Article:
If you’re hoping to make a certain woman feel special this year, here are six perfect gift ideas with a personal touch:
1. Kinara Red Carpet Facial Kit
“Red carpet” not only means celebrity treatment—it also means celebrity skin care. For $145, give her the ingredients for an at-home facial identical to the ones used in the spa facials that all her favorite celebutantes receive at Kinara in Los Angeles. Of all the things she likes nice and firm, her skin is her favorite.
2. Gara Danielle Birthstone Necklace
Forget your adolescent perception, birthstones are cool again. The perfect way to personalize a gift of jewelry (and to attempt to actually remember her birthday) is to get her a Gara Danielle necklace specific to her favorite month. And at $150, it’s affordable for just about any lady on your list. Who has a neck.
Entertain valets for hours. Not just for proud ladies on the mommy track, this $40 RedEnvelope.com digital key chain holds up to 60 photos and is a fun stocking stuffer for any age. It’s like the only part of Facebook you care about, right in your hand. Enter promo code PRBL15P at checkout for 15% off your entire Red Envelope order!
4. Seril Knockout Clutch
Angelina Jolie has ton of cool stuff that women want. But since you can’t give her BP or an assortment of adopted and genetically privileged children, give her the same sexy clutch purse with finger holes that Angie likes. Perhaps the bra-less model on the Seril homepage showcases it best. Normally retailing at $545, if you’re buying this handbag (Style S1623) for a lucky lady, mention Bitter Lawyer and receive a 20% discount.
The Turkish are well known for two things: Turkish baths (kind of creepy) and Turkish towels (kind of amazing). So while robes generally look best on bedroom floors, any woman would appreciate the chance to wrap up in something as luxurious-feeling as TurkishTowels.com’s Kassasoft bathrobe. And when in doubt in terms of color, white is always a foolproof option.
6. Ann Cherico Sienna Gold Hoop Earrings with Horn Tusks
She’ll happily trade her business suit, stuffy blouse or apron for these funky earrings from Ann Cherico Jewelry Design. Did we mention there are Swarovski Crystals inside those horns? Women love those! This is a gift best given with an I.O.U. for a night out.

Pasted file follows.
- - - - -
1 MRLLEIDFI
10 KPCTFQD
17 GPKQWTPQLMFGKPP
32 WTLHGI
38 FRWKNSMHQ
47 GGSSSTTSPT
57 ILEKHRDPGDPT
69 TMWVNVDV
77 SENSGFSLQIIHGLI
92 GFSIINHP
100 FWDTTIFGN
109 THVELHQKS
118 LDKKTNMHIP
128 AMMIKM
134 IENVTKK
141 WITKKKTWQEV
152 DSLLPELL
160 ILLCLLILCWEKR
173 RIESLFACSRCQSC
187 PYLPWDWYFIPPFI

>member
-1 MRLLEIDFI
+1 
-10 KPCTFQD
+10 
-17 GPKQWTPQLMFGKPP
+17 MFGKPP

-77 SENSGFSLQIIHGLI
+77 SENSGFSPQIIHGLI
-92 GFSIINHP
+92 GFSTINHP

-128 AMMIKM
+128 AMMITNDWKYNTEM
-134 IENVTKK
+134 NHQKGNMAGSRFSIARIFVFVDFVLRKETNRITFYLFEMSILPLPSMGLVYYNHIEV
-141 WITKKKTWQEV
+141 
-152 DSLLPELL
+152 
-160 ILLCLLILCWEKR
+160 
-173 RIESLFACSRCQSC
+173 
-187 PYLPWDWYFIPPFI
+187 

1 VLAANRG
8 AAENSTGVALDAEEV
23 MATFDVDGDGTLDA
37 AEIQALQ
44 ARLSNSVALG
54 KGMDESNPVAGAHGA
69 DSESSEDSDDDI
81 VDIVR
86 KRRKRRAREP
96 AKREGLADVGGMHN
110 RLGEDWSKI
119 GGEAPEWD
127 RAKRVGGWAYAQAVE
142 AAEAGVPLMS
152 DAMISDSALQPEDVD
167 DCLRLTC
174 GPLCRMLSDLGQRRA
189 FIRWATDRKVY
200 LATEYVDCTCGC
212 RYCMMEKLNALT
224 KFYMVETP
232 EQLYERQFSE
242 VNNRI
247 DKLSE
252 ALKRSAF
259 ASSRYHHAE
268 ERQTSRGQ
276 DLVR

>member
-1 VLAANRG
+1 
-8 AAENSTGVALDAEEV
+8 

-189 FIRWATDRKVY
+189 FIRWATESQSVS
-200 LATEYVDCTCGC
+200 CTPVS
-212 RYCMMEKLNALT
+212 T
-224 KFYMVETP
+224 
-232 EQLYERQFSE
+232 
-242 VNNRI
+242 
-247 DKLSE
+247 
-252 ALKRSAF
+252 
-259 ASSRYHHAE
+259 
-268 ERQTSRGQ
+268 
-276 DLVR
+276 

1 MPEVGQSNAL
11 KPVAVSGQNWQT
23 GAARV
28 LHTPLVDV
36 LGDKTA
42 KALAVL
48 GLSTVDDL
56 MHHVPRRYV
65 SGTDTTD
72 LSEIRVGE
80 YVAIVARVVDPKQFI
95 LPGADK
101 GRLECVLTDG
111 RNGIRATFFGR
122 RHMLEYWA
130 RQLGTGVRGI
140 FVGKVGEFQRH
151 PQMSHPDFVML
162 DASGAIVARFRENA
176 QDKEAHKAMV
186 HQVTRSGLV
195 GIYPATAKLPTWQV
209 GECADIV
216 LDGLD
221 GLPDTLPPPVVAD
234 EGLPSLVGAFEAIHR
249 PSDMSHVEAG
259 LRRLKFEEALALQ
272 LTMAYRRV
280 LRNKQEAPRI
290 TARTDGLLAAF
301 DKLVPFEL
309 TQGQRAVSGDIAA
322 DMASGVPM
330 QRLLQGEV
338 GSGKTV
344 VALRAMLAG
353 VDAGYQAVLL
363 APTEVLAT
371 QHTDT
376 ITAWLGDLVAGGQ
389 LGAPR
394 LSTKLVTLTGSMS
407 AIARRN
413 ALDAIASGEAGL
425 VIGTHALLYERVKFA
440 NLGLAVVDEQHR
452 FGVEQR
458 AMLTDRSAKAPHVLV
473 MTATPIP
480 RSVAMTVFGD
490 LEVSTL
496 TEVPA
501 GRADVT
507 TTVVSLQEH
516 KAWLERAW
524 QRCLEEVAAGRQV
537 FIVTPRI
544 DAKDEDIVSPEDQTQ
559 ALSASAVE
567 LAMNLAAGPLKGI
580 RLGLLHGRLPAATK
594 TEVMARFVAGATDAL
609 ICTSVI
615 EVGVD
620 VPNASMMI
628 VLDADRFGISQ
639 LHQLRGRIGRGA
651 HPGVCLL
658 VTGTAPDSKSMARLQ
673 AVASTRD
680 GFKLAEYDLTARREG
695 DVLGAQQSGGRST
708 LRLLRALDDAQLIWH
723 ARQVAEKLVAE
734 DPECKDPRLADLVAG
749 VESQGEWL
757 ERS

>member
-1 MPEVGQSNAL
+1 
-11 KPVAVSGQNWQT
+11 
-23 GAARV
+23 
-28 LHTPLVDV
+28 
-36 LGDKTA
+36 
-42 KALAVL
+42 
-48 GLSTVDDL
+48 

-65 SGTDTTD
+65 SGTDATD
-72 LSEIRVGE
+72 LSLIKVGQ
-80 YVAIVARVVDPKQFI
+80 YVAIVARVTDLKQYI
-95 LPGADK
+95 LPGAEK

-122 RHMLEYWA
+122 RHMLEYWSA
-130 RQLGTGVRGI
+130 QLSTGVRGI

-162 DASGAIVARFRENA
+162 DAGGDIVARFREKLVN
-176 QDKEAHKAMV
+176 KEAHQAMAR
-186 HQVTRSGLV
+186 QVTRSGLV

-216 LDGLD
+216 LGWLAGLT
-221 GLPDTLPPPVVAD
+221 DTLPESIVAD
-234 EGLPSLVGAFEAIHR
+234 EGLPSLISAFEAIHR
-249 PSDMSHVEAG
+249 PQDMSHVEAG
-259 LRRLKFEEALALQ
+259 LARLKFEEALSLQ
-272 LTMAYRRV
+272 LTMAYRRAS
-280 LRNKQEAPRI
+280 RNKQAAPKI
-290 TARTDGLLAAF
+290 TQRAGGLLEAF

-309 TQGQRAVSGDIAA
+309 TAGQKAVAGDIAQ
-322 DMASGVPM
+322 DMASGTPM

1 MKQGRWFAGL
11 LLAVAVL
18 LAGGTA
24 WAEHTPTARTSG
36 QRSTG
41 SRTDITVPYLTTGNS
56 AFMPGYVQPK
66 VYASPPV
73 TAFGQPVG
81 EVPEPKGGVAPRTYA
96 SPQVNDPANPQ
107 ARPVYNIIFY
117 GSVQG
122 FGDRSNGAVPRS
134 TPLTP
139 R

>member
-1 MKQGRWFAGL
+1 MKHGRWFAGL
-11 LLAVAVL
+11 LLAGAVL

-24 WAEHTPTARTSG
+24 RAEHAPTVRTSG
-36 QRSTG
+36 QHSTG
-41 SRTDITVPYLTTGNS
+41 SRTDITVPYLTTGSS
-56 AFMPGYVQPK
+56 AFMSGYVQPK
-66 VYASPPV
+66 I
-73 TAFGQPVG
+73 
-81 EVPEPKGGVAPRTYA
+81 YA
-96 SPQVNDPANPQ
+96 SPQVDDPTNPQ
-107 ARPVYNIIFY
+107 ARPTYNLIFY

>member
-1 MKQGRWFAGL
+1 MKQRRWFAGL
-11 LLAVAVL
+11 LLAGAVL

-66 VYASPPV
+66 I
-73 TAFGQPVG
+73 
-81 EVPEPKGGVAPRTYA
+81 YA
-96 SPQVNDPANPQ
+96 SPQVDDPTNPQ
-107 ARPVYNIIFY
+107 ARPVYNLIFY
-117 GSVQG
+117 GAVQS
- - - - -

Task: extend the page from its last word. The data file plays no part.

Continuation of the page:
Why is it that female lawyers feel the need to dress like asexual, feminist monks? Seriously, what are we so afraid of, ladies? Having men think we’re actually women?
Erin Andrews (and the masturbatory outbursts she provokes in 8.5 out of 10 heterosexual male sports fans) is perhaps the best example of the unique power a (reasonably) stylish, non-overweight, attractive woman wields in a male-dominated business. Men love her and, surprisingly, even respect her. More importantly, her career is blowing up. If you ask me, ol’ Erin should be required viewing for female lawyers. In fact, she should be our patron saint.
I suppose any of my naïve, Miranda Hobbes-ian illusions should have been eviscerated my first day of law school when I was introduced to my disheveled, frizzy-haired, makeup-less Contracts Professor. But she was a high-brow, serious-minded Harvard academic. Women like her aren’t supposed to look sexy. Just smart. Big Firm associates and partners, on the other had, are a different story. Part of their job is to be stylish and au courant. And they rake in enough money to stock their closets with Theory. Maybe even Jil Sander. Or so I thought.
After three years at Big Chicago Firm, I’ve come to the unfortunate conclusion that most female lawyers are horrible dressers. Worse yet, they don’t care. They almost take some sort of absurd, post-feminist pride in looking ugly. The uglier you are, the smarter you are, which means the more successful you’ll be. Right?
Wrong. Not caring about your appearance is career-suicide. Or at least career-idiocy. Especially for young associates. Looking good helps women advance. In my experience anyway. I’m no Gisele, but I definitely look good in clothes—and like it or not, I’m not afraid to wear suits that accentuate my long-legged, genetic good fortune. Ask me, it’s no coincidence that I’m one of the only female associates whose name comes easily to the managing partner and is often invited to client dinners. I’m pretty sure it’s not because I’m a better researcher or writer than the other 50 women lawyers at my firm. I just dress better.
QMy friend just left a small, three-person boutique firm to start up her own practice, in the same field. Her boss is one of those uber-respected lawyers in his field—lots of name-recognition, lots of love. The problem is, he’s not only disgusting (referring to his autistic son as “retarded,” making hiring decisions on how big someone’s boobs are, using the n-word after clients leave), he’s also an ethical disaster. He commingles client funds, holds onto awards given to clients and won’t give them back (with or without interest), won’t bill clients until they ask for their award and then tells them he spent $10K on copies, costs clients appeals by missing court—I could go on.